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Hidden reports masked the scope of widespread harm from faulty heart device

Christina Jewett, Kaiser Health News on

Published in News & Features

Faced with the possibility that a bout of abnormal heartbeats could end his life, in 2006, Dr. Marc Sicklick had a small device implanted in his chest that would shock it back into rhythm. Soon he would struggle with another life-or-death choice: whether to remove the Sprint Fidelis, which was deemed dangerous and recalled in 2007 after it had been implanted in hundreds of thousands of patients.

The Sprint Fidelis was prone to giving patients random electrical jolts -- and sometimes failed to fire in genuine cardiac emergencies, according to manufacturer Medtronic's letter to doctors.

What Sicklick and thousands of others in his position have not known is that the Food and Drug Administration quietly took steps to keep critical information out of the public light. Shortly after the recall, the FDA and Medtronic made a deal to keep reports about the widely used device's malfunction incidents -- now totaling 50,000 -- shielded from public scrutiny.

The FDA has allowed device makers to file 1.1 million reports of injuries or malfunctions to a little-known internal FDA database since 2016, a recent Kaiser Health News investigation has found, spurring top FDA officials to pledge to open those records within weeks and shut down the "alternative summary reporting" program.

For the past two decades, the agency has granted various devices different types of so-called exemptions from reporting to their public-facing database, called MAUDE, KHN has found.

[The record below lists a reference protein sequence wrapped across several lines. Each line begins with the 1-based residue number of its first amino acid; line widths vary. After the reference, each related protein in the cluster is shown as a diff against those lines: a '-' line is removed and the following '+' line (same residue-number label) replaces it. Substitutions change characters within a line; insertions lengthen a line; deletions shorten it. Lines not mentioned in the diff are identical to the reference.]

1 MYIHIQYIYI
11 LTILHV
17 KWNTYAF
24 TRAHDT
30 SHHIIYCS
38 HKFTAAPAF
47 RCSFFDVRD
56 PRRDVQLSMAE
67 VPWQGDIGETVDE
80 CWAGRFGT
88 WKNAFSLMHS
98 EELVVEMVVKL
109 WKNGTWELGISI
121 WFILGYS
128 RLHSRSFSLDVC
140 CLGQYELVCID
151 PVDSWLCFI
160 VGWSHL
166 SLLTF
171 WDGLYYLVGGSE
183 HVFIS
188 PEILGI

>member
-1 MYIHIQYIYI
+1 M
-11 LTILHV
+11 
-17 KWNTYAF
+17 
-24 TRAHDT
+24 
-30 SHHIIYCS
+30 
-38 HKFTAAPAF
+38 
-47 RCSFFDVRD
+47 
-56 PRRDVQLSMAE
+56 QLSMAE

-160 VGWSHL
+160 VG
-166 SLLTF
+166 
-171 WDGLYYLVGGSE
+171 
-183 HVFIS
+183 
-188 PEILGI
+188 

One of those exemptions covered the Sprint Fidelis. In May 2008, it was granted a "remedial action" exemption -- allowed when "the manufacturer has initiated reasonable and appropriate actions to mitigate the problem(s)" and further reports of harm will not "provide any significant new data," FDA spokeswoman Deborah Kotz said in an email. She said the FDA hasn't granted such an exemption since 2015 and has "effectively ended the program," and could not say whether that data would be opened to the public soon.


The logic of the FDA's approach sits poorly with patients like Sicklick who have a Sprint Fidelis buried deep in their chests. "Worrying about it not working (has) caused a tremendous, tremendous amount of anxiety in me, and I'm not an anxious person," said Sicklick, an allergy specialist from Long Island, N.Y. "I think the FDA should be making this information public."

Six top cardiologists interviewed for this report said they weren't aware the FDA had granted Medtronic such an exemption.

"Amazing. Really amazing," said Dr. Robert Hauser, the Minnesota cardiologist whose research first brought the high rate of Sprint Fidelis failures to light. "It's not in the best interest of the patients who have these devices."

Hauser and other doctors have spent years helping patients navigate the risks of living with a cardiac implant that could harm them or undergoing a complicated device-removal surgery that could prove deadly.


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